When Aaron Jackson Googled the Westboro Baptist Church and saw a ‘for sale’ sign on the house across the street, he jumped at the chance to shake things up.
Jackson’s idea was in response to controversy the Topeka, Kansas church has generated since its founding in 1950. The WBC is known to picket funerals of U.S. soldiers, often holding signs that read “God hates fags.” The Anti-Defamation League calls the church “a homophobic, anti-Semitic hate group.”
In 2013, Jackson made his idea reality.
He was living in Florida at the time, running a nonprofit called Planting Peace, which does humanitarian and environmental work around the world.
He left Florida for Kansas to move into what’s now known as Equality House, where 22 area houses were occupied by church members.
“At the time it looked like a huge kingdom over there. We were pretty nervous, like, ‘That’s it, I can’t believe we’re here!'”
Jackson spent months researching LGBT rights, turning his whim into a mission.
“I’ve always considered myself an ally,” he said. “I didn’t know too much about the community as a whole. I always looked at it like, let’s just let the gays get married and let’s move onto real issues like climate change or something of that nature.”
As Jackson learned more, he discovered the prevalence of suicide among LGBT youth and decided to prioritize advocacy as part of his nonprofit’s action.
Being a good neighbour
Thousands of people showed up to the house on the day it opened. Jackson sees it as an art project.
“I let people see it how they want to see it. Some people just see it as funny, like a middle finger to the WBC. Some people see it as something more.”
At first, Jackson was worried about how his direct neighbours would see the house.
“When we painted the house, I didn’t know how the community was going to react. I was very nervous about that … we created an escape route in the back of our house. Kansas does not have the best image when it comes to social issues,” he said.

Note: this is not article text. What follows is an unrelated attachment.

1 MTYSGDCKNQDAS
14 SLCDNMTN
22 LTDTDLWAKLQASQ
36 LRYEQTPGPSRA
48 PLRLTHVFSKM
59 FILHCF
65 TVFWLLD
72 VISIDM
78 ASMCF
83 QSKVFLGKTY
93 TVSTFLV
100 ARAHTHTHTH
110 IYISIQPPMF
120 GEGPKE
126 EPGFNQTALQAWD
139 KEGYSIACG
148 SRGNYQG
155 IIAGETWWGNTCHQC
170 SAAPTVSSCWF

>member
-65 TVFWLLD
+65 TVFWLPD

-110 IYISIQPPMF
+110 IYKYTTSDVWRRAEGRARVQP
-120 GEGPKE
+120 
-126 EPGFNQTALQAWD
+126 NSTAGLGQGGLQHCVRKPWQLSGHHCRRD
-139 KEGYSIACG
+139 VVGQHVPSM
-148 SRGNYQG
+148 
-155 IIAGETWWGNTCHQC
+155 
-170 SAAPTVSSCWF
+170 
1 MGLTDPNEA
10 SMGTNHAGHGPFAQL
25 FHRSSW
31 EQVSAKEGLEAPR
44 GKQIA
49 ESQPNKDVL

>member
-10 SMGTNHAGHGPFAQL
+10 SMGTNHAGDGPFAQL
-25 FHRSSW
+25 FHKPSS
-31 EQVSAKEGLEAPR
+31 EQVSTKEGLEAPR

“People often think it looks like the North Korea – South Korea border. That we have missiles pointed at each other, ready to blow each other up. And that couldn’t be any further from the truth”.
The two organizations may go after each other on social media, but from a neighbourly standpoint, Jackson says they’re actually pretty good friends.
They may not be eating dinner together, but Jackson says they do look out for each other. About a year ago, someone put seven bullets through Jackson’s window. His church neighbours were the first to reach out, offering their security footage to help.
Changing hearts and minds
“Whether you like it or not, they’re geniuses of publicity,” said Jackson of the church. “They tweet vile things at us. Like, we’re going to hell.”
But Jackson says the two organizations have never confronted each other about the issues they stand for in the streets. He doesn’t think church members would be open to that, but also says he doesn’t want children of the church seeing that aggression.
“Of course that breaks my heart, to see kids growing up into that. No one want to see a 10-year-old child … holding up a sign casting ‘fags’ into hell or whatnot.”
But Equality House has had an indirect impact on at least a few neighbours.
Jackson says he’s become friends with former church member Zach Phelps-Roper, who used to hate him, but had a change of heart after leaving the church.
According to Jackson, Phelps-Roper also told him that his grandfather — church founder Fred Phelps — was kicked out after showing respect for Equality House.
“[He said] ‘They’re the ones who got it right … we’re the ones who got it wrong,'” said Jackson.
“I was like, this is a life lesson. Even the hardest of hearts can soften. We definitely represent two different ideals … And we actually get along pretty well once we got to know each other, to see each other as people.”